Saturday, October 27, 2012

A Year of Goodreads

         It was almost a year ago that I started using the website It's a site that keeps a database of books and lets members record things like marking books they would like to read, recording the date they finish books, rating books, and writing reviews. If your friends use it too, you can each see what others are reading and have discussions about books on the site. I started using it to keep a list of the books I was reading.
         Now, to record a book , to put it on your "selfves" in good read terms, you must assing it to one to three basic catigorys: to-read, currently reading, or read. There is no choice to put thing in a "Read have and then got distracted by another book and abandoned it." I found this bug/feature to be very motivating for me in terms of actually finishing books. (Though it also motivated me to abandod books I suspected I might not finish all the quicker.)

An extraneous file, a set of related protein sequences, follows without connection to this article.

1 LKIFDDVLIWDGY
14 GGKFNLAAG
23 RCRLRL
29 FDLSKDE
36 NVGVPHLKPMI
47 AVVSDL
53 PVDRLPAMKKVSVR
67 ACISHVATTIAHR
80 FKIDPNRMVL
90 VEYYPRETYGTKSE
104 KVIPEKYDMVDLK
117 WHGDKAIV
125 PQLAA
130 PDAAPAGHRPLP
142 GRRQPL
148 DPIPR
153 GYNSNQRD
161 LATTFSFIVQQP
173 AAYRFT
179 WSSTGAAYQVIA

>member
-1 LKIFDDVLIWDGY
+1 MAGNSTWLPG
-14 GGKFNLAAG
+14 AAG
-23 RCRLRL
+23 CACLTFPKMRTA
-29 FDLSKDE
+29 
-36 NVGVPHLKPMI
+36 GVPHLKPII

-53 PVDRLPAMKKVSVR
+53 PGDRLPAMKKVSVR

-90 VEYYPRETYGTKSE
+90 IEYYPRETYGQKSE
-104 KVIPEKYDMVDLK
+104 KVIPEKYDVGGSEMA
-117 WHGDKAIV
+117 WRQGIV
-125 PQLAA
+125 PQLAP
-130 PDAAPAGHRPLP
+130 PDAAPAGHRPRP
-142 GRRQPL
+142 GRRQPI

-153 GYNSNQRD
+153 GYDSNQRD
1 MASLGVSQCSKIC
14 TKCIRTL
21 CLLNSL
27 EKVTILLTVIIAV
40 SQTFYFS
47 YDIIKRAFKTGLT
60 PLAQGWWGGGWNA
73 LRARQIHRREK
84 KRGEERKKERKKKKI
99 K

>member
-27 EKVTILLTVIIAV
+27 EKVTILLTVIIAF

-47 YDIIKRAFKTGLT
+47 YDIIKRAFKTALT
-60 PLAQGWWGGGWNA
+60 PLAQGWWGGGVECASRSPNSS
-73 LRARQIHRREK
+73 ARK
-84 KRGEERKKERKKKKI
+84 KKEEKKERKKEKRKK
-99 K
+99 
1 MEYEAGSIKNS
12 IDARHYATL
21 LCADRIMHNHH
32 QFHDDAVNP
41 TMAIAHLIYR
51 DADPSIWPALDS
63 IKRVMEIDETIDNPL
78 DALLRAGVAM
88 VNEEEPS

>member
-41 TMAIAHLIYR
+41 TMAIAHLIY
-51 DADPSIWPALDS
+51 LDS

Before I started using GoodReads I had estimated I finished around 100 books a year, guessing I averaged about 2 a week. This year I've made my goal of finishing 150 books. When my husband saw my goal he said that a goal should be a stretch, not what you were going to do anyway. And he's right that I waiting to see that I was on pace to make that goal before setting it. But I think that for someone with a full time job and something of a life 150 books something of an achiment.
        Finishing more books has changed the impact of my reading on me. It keeps books more distinct in my mind vs. having ideas from different books blend together quickly. I'm more deliberate and aware of what I read and end up gaining a fuller appreciation of what I'm reading about. I look forward to continuing to keep this kind of reading log in the future.

Saturday, October 20, 2012

Fifty shades of complementarianism?